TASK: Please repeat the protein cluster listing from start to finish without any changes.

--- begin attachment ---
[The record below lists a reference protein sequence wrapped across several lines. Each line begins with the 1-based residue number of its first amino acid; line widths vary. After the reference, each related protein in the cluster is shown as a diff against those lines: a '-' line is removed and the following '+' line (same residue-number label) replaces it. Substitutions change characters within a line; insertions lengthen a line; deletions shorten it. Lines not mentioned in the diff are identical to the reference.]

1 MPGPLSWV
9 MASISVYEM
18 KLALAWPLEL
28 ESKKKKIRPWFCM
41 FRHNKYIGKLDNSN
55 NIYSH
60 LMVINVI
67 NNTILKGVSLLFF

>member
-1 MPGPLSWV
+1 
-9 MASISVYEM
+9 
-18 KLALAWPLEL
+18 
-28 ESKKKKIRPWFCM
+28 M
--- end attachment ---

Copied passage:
[The record below lists a reference protein sequence wrapped across several lines. Each line begins with the 1-based residue number of its first amino acid; line widths vary. After the reference, each related protein in the cluster is shown as a diff against those lines: a '-' line is removed and the following '+' line (same residue-number label) replaces it. Substitutions change characters within a line; insertions lengthen a line; deletions shorten it. Lines not mentioned in the diff are identical to the reference.]

1 MPGPLSWV
9 MASISVYEM
18 KLALAWPLEL
28 ESKKKKIRPWFCM
41 FRHNKYIGKLDNSN
55 NIYSH
60 LMVINVI
67 NNTILKGVSLLFF

>member
-1 MPGPLSWV
+1 
-9 MASISVYEM
+9 
-18 KLALAWPLEL
+18 
-28 ESKKKKIRPWFCM
+28 M